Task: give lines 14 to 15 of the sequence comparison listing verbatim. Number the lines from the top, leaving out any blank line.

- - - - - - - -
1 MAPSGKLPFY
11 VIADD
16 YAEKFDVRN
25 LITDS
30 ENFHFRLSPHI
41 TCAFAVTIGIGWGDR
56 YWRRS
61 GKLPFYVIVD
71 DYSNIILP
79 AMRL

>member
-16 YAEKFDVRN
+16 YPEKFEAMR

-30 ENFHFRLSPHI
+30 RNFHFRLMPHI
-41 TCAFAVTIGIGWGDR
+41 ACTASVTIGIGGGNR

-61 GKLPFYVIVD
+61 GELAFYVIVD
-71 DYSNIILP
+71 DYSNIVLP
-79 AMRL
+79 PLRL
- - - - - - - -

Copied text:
-30 ENFHFRLSPHI
+30 RNFHFRLMPHI